In Rodgers, the government filed suit under 26 U.S.C. § 7403(a) to foreclose its lien on the delinquent taxpayer's property, and his wife argued foreclosure could not occur because she continued to hold a homestead interest in the property. Rodgers, 461 U.S. at 687-88. The Fifth Circuit ruled that the United States could not foreclose tax liens against homestead property "for as long as the nontaxpayer spouse maintains his or her homestead interest under state law." United States v. Rodgers, 649 F.2d 1117, 1125 (5th Cir.1981) (footnote omitted). The Supreme Court reversed, and held that: (1) federal tax liens may attach to property that cannot be unilaterally alienated; (2) § 7403 allows the government to seek, and the district court to order, the judicial sale of such property; and (3) if the property is sold, the nondelinquent spouse must receive complete compensation of her interest from the proceeds of the sale. Rodgers, 461 U.S. at 680.

         State law governs whether a property interest exists but "federal law governs the consequences that attach to property interests." Rodgers, 461 U.S. at 702 n. 31. Rodgers discusses state homestead law, which happened to be Texas law in that case. The Court concluded that the effect of provisions in the Texas Constitution "is to give each spouse in a marriage a separate and undivided possessory interest in the homestead, which is only lost by death or abandonment, and which may not be compromised either by the other spouse or by his heirs." Id. at 685. Noting that analogies are "somewhat hazardous in this area," id. at 685-686, the Court stated that the Texas homestead laws have the effect of reducing the underlying ownership rights in a homestead property to something akin to an undivided life estate in the property." Id. at 686. "[T]he Texas homestead right is not a mere statutory entitlement, but a vested property right." Id. "As the Supreme Court of Texas has put it, a spouse 'has a vested estate in the land of which she cannot be divested during her life except by abandonment or a voluntary conveyance in the manner prescribed by law." Id.

         South Dakota homestead laws have the same effect as Texas homestead laws, giving both spouses an independent interest in the homestead property.[2] The South Dakota Supreme Court has described the nature of the homestead interest:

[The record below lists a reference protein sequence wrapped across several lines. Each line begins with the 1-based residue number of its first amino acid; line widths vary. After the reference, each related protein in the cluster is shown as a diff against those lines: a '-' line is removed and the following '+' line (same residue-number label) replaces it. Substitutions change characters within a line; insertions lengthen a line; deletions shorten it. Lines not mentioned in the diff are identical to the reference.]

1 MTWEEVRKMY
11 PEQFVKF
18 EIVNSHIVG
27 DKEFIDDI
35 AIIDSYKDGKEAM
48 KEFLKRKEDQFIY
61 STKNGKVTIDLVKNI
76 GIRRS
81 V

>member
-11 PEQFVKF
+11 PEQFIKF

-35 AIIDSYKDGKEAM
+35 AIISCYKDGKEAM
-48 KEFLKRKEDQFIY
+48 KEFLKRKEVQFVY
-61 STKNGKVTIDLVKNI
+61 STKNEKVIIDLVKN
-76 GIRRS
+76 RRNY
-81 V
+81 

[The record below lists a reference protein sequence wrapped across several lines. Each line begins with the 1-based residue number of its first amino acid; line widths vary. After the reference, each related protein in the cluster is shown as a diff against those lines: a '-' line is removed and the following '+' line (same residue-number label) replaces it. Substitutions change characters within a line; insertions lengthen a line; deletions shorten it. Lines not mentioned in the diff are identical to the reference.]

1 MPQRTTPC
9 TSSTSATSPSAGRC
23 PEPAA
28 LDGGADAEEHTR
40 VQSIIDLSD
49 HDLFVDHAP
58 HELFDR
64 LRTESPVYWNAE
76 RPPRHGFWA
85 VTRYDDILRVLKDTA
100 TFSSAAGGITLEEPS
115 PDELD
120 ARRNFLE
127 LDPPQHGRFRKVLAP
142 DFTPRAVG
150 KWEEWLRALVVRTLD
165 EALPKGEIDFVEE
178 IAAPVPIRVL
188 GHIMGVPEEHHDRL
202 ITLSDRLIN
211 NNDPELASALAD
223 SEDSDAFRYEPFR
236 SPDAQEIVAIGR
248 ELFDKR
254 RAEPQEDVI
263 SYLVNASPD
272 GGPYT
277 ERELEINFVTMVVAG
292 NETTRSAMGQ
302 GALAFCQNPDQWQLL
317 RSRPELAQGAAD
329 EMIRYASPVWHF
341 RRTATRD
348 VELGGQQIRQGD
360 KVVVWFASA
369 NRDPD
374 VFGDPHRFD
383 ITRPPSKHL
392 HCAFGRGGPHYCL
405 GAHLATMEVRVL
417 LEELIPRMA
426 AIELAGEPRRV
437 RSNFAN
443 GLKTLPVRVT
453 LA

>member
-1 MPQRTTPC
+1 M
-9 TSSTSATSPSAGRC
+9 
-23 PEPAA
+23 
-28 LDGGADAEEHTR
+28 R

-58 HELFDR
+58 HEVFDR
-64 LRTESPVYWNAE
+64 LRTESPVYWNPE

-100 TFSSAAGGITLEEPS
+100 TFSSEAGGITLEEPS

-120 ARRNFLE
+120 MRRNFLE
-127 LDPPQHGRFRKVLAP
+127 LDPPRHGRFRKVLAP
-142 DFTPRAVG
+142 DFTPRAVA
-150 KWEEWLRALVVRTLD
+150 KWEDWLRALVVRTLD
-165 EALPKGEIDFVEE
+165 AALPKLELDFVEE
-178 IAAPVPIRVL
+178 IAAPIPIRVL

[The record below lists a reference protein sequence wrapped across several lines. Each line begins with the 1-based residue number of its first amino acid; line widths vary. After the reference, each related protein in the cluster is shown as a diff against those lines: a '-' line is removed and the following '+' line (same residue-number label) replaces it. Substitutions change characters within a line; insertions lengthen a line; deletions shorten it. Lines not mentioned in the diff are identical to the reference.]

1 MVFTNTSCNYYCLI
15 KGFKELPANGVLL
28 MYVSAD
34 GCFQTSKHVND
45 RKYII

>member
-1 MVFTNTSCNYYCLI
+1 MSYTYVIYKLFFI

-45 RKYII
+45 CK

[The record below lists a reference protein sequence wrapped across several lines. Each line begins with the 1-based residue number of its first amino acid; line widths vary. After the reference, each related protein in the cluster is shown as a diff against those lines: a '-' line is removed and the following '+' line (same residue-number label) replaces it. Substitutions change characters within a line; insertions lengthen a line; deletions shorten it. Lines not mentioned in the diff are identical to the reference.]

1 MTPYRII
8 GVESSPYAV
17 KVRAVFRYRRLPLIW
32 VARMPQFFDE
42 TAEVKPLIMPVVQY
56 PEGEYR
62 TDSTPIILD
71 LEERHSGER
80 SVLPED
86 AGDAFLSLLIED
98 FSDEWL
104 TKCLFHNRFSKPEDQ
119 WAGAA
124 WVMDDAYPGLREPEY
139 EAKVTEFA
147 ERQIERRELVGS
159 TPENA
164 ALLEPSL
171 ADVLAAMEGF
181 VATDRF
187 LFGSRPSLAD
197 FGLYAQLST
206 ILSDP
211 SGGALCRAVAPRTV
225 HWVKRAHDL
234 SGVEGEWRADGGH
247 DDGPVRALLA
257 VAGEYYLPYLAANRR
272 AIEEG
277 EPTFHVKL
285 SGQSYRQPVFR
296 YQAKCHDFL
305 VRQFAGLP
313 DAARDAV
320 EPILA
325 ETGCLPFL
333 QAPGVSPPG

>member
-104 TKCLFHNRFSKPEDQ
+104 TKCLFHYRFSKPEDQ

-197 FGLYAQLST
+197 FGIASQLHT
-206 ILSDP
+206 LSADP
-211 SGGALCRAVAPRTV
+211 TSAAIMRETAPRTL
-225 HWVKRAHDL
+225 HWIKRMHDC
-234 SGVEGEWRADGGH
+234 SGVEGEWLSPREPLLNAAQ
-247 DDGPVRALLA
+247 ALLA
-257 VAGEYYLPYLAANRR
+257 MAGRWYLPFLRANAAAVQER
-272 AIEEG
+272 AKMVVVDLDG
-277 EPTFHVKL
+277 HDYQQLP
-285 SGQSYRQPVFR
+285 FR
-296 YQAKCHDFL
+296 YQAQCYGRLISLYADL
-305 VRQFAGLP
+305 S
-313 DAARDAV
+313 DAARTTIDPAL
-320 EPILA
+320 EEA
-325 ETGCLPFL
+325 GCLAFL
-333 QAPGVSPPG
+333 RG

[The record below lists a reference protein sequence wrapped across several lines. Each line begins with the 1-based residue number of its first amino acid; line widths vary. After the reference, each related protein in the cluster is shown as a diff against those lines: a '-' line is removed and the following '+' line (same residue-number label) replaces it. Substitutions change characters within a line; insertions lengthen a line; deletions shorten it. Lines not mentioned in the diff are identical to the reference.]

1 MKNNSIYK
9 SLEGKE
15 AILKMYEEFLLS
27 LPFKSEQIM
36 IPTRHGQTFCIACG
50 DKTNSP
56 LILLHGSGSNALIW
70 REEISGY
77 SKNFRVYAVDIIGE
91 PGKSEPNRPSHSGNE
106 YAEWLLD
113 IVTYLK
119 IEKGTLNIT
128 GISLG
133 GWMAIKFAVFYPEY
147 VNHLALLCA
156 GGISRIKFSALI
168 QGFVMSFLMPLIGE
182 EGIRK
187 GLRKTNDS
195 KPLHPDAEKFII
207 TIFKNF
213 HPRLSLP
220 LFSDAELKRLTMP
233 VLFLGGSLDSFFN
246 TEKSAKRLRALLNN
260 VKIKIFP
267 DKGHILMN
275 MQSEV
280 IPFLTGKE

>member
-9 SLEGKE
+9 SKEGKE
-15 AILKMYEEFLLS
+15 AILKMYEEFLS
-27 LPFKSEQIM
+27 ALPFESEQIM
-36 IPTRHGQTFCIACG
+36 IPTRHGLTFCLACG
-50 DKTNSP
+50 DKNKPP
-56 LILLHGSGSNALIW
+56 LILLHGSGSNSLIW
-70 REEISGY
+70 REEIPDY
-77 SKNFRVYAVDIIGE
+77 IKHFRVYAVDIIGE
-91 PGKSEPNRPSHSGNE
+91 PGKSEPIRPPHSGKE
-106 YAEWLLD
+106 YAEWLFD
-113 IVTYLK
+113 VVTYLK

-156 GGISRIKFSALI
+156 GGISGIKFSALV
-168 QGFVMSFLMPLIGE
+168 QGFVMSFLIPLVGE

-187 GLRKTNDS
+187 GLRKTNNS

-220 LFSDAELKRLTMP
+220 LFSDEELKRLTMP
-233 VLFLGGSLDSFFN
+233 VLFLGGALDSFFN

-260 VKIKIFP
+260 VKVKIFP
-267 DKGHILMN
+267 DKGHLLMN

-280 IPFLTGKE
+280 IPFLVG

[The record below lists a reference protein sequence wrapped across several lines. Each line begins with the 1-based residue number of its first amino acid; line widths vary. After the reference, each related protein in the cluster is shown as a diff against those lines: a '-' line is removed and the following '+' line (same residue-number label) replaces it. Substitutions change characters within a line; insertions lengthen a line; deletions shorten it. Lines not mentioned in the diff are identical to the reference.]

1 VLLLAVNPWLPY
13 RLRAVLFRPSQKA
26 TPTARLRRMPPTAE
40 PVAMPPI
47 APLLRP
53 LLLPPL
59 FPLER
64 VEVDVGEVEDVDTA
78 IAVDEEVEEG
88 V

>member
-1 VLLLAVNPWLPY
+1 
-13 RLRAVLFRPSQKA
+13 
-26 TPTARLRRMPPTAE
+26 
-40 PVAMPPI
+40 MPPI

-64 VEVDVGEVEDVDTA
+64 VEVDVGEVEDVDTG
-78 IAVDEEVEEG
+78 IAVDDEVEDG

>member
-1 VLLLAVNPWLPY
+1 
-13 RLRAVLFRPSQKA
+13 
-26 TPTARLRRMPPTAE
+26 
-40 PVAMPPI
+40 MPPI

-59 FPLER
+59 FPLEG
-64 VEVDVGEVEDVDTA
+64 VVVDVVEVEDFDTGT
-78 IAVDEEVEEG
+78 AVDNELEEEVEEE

The land in which the owner has a homestead interest may be conveyed by deed or pass by will, or under the statutes of succession. But the homestead interest does not pass as an incident to the land; and, if the party acquiring such property becomes vested with a homestead interest founded on the title so obtained, it vests by reason of possession and use and occupancy as a homestead, under the general statute. The source of the title is immaterial.
[T]he Legislature, in effect, has said that neither the deceased spouse nor the adult heirs shall deprive the surviving spouse of a homestead right in what had formerly been the family homestead. Yet it leaves to the surviving spouse the power to determine whether or not such homestead right shall be retained or abandoned.

Gross v. Gross, 491 N.W.2d 751, 753 (S.D. 1992) (quoting Bailly v. Farmers' State Bank of Sisseton, 150 N.W. 942, 944 (S.D. 1915). "This Court has also noted that 'the homestead law was passed for the express purpose of making it impossible for the husband, or the wife, if the title to the homestead is vested in her, to alienate or otherwise dispose of the homestead without the concurrence of the other spouse.'" Gross, 491 N.W.2d at 753 (quoting O 'Neill v. Bennett, 181 N.W. 97, 99 (1921); SDCL 43-31-9).

         In support of its argument that Beverly Nelson is not entitled to compensation for her homestead interest, the United States relies on language describing a South Dakota ...